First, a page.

but still there is a room for improvement. One of my colleague in my previous job was raped by the high-manager. Do you think he or she was fired? She. By this you can see how far we're from real civilization.

Regarding the Red Army, everybody was awaiting they'll come to liberate us and most of the people simply cannot wait. Overall thinking was that nothing can be worse than Nazis. People were hardly understand general Vlasov and his army who were Soviet POs fighting on the side of Germans. But when Russians came, they're very angry. For them, all the land to the west was Germany (technically it was and everywhere were German flags, banners, ...). Nazi Germans caused them a lot of suffering, if they recognized other nations, for them they were "those who surrendered Germans, so helped them". Who surrender was automatically betrayer for them. Did you know that Stalin refused to change his captured son for F. Paulus, captured at Stalingrad? He said: "I'll not change lieutenant for marshal!"
From the memories of my grandfather I can confirm that Soviet soldiers were stealing watches or mirrors, bicycles and even the horses or tractors where available. My grandfather telling me that they've confiscated alarm clock to somebody. Later, when the alarm ringing, the soldier shoot into the rucksack with it, because he has no idea something like this existing. Also, who had water supply in his house, he was visited by soldiers who want to see that miracle.

The orphans were just kind of free to wander wherever they wanted. The one little girl seemed pretty pleased to do it, and her pastoral happiness seemed to be over glorified. It would have sucked to have been in her position. I guess that is what makes her such an obvious choice for a symbol if the Czech spirit of resilience in the face of huge obstacles.

Usually, the orphans were in bad situation, but by law, mayors were obliged to handle their situation, to secure them a spare family or to take care in general. Despite the mortality, there was very few of that cases. Situation that orphan is free to wander everywhere is not correct, based on what I was reading in the chronicles. Of course it was not cool to be an orphan.

I liked how the movie portrayed the Priest as “the good guy.” Too often, Priests are vilified. What would a priest back then have really been like?

Even the Priests are servants of God, they're still humans. Very nice story is about the priest in Lidice, https://zpravy.aktualne.cz/domaci/lidicky-farar-odmitl-milost-muz-vytahl-svagrovou-na-kladce-z/r~1f0e0f86f78f11e68ad70025900fea04/?redirected=1496846249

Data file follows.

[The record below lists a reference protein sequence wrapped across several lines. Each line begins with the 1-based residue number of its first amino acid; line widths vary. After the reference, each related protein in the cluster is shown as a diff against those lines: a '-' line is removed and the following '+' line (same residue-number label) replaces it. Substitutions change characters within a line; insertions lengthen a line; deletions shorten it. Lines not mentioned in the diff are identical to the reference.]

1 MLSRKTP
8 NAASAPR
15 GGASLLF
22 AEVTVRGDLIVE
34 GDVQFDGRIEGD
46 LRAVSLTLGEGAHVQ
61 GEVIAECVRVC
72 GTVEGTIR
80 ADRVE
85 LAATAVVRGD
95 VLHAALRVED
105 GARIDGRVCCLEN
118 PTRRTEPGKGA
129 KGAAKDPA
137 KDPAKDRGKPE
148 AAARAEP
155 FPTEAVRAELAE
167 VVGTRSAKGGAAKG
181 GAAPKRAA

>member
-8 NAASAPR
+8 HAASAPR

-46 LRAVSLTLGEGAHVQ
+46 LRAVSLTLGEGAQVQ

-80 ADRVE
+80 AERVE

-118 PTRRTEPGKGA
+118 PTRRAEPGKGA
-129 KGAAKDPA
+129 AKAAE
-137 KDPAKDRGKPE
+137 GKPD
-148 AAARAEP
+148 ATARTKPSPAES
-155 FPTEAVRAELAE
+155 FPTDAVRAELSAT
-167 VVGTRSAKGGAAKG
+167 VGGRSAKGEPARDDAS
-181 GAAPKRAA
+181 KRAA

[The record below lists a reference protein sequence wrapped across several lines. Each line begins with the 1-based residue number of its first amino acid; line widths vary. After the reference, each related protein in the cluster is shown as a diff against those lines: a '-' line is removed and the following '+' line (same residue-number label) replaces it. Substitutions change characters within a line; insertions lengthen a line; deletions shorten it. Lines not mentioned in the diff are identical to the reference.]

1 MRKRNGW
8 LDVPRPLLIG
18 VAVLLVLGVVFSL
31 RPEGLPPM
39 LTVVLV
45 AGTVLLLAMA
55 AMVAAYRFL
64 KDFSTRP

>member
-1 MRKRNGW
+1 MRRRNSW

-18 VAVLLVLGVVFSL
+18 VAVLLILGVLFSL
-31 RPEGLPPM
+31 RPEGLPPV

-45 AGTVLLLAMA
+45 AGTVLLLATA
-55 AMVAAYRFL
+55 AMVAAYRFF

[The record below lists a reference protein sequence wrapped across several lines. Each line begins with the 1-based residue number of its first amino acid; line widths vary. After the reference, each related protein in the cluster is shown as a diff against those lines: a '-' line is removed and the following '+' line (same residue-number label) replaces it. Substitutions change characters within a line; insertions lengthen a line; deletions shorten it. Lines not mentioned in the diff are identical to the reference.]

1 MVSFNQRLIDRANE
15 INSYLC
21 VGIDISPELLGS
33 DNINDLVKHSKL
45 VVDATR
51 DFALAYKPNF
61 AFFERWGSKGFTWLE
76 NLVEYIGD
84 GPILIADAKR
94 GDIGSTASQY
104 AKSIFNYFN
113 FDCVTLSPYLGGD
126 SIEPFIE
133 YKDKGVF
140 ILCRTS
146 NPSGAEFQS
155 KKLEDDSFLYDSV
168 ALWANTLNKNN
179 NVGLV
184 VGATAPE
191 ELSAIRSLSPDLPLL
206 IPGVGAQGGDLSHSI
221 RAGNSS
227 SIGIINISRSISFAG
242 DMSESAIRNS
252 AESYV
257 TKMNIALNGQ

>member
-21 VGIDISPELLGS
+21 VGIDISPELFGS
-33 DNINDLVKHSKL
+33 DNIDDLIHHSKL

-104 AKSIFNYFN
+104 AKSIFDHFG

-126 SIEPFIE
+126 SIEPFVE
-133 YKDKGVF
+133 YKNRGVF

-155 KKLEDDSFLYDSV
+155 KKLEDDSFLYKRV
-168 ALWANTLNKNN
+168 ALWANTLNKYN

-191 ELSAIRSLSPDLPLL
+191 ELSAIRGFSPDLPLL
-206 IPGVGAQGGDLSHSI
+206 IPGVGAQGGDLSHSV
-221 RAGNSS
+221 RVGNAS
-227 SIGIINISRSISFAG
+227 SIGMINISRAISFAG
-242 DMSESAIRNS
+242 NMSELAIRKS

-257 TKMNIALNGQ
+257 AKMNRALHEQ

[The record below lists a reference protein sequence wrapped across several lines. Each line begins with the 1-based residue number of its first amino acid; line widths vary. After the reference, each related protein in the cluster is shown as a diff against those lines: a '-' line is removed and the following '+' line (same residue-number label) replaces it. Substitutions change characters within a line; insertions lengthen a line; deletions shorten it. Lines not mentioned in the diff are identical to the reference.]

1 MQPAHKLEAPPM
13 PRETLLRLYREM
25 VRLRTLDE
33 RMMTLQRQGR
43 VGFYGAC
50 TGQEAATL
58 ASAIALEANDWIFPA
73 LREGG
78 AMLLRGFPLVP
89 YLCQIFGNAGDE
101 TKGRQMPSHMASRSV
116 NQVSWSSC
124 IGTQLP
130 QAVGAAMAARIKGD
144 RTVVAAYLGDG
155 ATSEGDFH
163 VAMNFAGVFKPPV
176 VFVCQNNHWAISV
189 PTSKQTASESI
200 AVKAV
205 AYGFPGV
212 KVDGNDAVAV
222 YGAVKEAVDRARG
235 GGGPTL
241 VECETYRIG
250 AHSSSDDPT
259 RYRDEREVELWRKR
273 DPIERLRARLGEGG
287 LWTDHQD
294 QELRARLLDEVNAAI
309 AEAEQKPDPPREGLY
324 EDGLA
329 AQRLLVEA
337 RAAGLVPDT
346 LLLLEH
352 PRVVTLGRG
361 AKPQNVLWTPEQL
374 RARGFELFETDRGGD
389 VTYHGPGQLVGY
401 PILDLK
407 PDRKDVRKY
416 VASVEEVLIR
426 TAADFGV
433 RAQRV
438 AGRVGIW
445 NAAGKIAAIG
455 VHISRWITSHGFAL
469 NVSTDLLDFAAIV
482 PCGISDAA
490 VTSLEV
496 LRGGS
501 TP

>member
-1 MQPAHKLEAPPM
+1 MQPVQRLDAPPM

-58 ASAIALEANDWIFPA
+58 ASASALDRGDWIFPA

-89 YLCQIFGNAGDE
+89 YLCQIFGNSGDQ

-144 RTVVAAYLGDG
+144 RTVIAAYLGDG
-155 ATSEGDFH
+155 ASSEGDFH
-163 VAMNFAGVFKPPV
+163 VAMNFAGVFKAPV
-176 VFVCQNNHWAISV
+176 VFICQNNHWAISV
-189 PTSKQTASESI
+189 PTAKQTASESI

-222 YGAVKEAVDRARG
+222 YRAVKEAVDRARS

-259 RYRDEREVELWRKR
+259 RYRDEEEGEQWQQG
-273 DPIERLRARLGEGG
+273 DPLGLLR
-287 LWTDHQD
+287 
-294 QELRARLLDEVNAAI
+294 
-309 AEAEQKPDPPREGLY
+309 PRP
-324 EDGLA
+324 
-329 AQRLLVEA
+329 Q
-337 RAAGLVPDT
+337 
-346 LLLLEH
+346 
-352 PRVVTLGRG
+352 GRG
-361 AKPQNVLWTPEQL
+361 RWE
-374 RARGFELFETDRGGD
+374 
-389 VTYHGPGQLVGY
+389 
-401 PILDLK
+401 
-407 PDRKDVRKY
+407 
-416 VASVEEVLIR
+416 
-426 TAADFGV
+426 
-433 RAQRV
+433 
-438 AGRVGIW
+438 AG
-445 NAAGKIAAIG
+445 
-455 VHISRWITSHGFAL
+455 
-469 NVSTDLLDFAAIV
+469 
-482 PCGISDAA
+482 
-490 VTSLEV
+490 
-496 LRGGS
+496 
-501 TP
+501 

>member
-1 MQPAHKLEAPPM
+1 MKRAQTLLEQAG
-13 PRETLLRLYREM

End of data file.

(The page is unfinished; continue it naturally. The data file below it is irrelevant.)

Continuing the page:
Also, priests were issuing the confirmations for the people in third reich they're not related to Judes. I'm sure that in many cases they're cheating to save the lives. Other priests were hiding the parachutists or providing the information, etc.

Within this topic is also important to remark pope Pius XII, who blessed the weapons to Nazi army - like this is said here in Czech. In fact, no one knows how it was. How was the pressure on the pope, what could be counteraction or if he really blessed (I would curse it, for example) that weapons. Today research are not so negative - he probably secured visa for many Jews who need to escape from Europe. The world is not black and white only and most of the persons aren't 100% as well as not 100% good.

Life there seemed like a lot of backbreaking physical work. In the most beautiful place imaginable, though. How would my Czechs have felt to leave this place? They would have had complex feelings of longing to both return to their mountain and stay in Texas. How can I learn more about this?

I would say that for you could be some place nice, almost paradise, for other person could be boring and another person could be hell. My experience from Trojanovice is, that if somebody came for a while, he is so excited, he likes everything, but next day it is already known and next day some things can be annoying. So nice to have a snow, real WHITE snow on your garden. Yes, but that snow I have to remove from the causeway, I'm having troubles with transportation, etc. Or garden itself, so many people told me they would plant a potatoes, or tomatoes, but when realize how much work it means, they're disappointed. Of course they rather go to Tesco and buy potatoes for funny price instead of planting them and take care about them. So I think it is similar with the people who were leaving to Texas from here. You can say - nice hills, but when you have to everyday go with your cows to that hill, it is not so cool. Their houses were so adorable, but it was cold at winter, hot at summer. There are always several points of view, and for them the situation was so crappy, so they believed anywhere else it will be better.